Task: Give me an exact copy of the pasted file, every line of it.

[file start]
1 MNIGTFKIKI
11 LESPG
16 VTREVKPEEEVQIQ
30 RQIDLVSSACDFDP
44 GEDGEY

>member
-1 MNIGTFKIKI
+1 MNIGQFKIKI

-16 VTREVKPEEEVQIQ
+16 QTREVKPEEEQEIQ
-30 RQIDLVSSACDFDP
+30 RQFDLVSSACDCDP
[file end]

1 MNIGTFKIKI
11 LESPG
16 VTREVKPEEEVQIQ
30 RQIDLVSSACDFDP
44 GEDGEY

>member
-1 MNIGTFKIKI
+1 MNIGQFKIKI

-16 VTREVKPEEEVQIQ
+16 QTREVKPEEEQEIQ
-30 RQIDLVSSACDFDP
+30 RQFDLVSSACDCDP